7. Henriette Engelhardt & Alexia Prskawetz, 2002. "On the changing correlation between fertility and female employment over space and time," MPIDR Working Papers, Max Planck Institute for Demographic Research, Rostock, Germany WP-2002-052, Max Planck Institute for Demographic Research, Rostock, Germany.
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    Cited by:
    1. Anna Matysiak & Daniele Vignoli, 2009. "Finding the "right moment" for the first baby to come: a comparison between Italy and Poland," MPIDR Working Papers, Max Planck Institute for Demographic Research, Rostock, Germany WP-2009-011, Max Planck Institute for Demographic Research, Rostock, Germany.
    2. Francesca Fiori & Francesca Rinesi & Antonella Pinnelli & Sabrina Prati, 2013. "Economic Insecurity and the Fertility Intentions of Italian Women with One Child," Population Research and Policy Review, Springer, Springer, vol. 32(3), pages 373-413, June.
    3. Nataliia Levchuk & Brienna Perelli-Harris, 2009. "Declining fertility in Ukraine: what is the role of abortion and contraception?," MPIDR Working Papers, Max Planck Institute for Demographic Research, Rostock, Germany WP-2009-045, Max Planck Institute for Demographic Research, Rostock, Germany.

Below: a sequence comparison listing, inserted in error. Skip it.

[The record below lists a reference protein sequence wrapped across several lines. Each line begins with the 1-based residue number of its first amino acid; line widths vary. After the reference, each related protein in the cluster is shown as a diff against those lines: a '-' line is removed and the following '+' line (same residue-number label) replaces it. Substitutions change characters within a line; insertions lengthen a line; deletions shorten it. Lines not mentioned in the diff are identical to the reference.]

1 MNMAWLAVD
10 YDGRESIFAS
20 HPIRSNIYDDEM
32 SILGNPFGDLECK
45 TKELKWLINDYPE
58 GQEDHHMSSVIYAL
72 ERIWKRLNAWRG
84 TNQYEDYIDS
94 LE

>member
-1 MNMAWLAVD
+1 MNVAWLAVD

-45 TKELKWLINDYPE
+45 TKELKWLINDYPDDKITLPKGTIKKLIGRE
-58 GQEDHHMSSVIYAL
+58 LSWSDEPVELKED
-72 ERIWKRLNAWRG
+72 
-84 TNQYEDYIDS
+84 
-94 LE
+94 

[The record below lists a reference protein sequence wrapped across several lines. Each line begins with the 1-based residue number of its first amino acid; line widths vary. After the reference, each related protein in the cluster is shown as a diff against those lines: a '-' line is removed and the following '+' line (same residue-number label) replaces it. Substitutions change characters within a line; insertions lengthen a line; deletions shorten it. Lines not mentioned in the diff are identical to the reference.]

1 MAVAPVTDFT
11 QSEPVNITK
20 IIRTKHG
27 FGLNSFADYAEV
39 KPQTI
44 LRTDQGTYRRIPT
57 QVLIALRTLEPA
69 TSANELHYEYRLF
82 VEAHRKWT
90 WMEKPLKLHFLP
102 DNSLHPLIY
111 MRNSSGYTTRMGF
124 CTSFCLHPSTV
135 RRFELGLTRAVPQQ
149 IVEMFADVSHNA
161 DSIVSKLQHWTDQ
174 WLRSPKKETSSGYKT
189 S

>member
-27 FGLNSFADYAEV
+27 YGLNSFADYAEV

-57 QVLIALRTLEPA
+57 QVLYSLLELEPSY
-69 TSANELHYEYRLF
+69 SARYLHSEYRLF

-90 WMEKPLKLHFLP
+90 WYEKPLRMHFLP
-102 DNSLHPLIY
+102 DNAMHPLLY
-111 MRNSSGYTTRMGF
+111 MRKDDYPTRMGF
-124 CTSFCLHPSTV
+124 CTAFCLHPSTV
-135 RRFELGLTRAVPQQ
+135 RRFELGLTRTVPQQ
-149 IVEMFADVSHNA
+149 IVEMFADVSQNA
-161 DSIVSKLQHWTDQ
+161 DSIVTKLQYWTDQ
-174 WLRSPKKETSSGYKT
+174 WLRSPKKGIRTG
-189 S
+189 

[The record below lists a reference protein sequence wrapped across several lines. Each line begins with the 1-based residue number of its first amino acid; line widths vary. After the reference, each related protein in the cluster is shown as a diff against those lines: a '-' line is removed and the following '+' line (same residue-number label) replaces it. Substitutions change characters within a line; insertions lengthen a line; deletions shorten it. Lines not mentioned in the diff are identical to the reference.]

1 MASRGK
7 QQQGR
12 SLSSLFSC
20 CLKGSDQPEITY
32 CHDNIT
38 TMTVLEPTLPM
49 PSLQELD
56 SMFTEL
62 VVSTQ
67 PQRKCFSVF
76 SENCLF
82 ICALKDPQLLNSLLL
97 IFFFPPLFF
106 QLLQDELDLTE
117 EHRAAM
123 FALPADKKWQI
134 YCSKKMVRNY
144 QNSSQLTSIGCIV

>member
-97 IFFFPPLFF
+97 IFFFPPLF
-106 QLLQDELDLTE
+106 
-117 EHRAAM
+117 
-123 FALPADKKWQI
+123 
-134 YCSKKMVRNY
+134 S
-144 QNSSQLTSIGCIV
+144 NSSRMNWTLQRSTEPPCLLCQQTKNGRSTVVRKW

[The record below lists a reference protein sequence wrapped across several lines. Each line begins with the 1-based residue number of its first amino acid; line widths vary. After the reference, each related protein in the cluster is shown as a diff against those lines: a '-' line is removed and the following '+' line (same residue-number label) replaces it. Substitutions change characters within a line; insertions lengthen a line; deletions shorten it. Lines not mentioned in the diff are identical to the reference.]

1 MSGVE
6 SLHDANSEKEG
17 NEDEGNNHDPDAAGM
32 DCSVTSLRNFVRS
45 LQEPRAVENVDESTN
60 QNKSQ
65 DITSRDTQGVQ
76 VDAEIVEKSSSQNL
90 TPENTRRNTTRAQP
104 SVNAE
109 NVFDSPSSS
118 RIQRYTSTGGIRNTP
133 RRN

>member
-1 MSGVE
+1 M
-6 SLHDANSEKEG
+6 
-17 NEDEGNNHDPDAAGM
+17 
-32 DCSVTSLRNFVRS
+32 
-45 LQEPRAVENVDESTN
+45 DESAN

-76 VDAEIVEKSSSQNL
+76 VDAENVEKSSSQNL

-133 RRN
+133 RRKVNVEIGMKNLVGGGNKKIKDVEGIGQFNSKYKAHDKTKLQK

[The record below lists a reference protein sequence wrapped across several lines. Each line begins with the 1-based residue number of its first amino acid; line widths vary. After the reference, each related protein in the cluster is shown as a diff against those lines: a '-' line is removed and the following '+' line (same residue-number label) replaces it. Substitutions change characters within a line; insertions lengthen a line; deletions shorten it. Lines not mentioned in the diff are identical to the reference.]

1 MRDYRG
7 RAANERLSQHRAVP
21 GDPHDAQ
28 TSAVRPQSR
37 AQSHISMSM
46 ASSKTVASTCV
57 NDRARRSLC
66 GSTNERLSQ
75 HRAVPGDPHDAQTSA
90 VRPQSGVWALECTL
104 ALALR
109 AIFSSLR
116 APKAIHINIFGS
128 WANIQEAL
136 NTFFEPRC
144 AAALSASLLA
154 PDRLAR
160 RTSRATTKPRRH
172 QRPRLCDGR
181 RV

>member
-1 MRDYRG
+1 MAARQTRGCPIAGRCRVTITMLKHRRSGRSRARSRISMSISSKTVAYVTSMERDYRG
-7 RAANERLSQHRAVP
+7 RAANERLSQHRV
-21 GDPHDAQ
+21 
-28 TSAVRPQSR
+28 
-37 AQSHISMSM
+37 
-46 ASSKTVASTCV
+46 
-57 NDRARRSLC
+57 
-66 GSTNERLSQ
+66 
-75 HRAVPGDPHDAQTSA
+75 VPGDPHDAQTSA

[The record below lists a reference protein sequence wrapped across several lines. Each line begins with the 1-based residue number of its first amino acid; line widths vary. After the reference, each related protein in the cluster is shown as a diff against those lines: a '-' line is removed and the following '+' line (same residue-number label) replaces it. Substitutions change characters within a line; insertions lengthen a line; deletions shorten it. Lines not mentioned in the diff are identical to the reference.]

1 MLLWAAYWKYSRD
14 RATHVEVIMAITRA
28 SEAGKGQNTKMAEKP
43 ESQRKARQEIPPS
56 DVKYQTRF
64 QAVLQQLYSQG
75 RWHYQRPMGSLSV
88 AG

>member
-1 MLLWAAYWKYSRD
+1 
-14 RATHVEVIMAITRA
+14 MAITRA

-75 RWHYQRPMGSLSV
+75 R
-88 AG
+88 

4. Sieds, 2011. "Complete Volume LXV n.1 2011," RIEDS - Rivista Italiana di Economia, Demografia e Statistica - Italian Review of Economics, Demography and Statistics, SIEDS Societa' Italiana di Economia Demografia e Statistica, vol. 0(1), pages 1-181.
    5. Monika Mynarska & Anna Matysiak & Anna Rybiñska & Valentina Tocchioni & Daniele Vignoli, 2013. "Diverse Paths into Childlessness over the Life Course," Working Papers, Institute of Statistics and Demography, Warsaw School of Economics 58, Institute of Statistics and Demography, Warsaw School of Economics.
    6. Tomas Frejka, 2008. "Overview Chapter 5: Determinants of family formation and childbearing during the societal transition in Central and Eastern Europe," Demographic Research, Max Planck Institute for Demographic Research, Rostock, Germany, vol. 19(7), pages 139-170, July.
    7. Tomas Sobotka, 2008. "Overview Chapter 6: The diverse faces of the Second Demographic Transition in Europe," Demographic Research, Max Planck Institute for Demographic Research, Rostock, Germany, vol. 19(8), pages 171-224, July.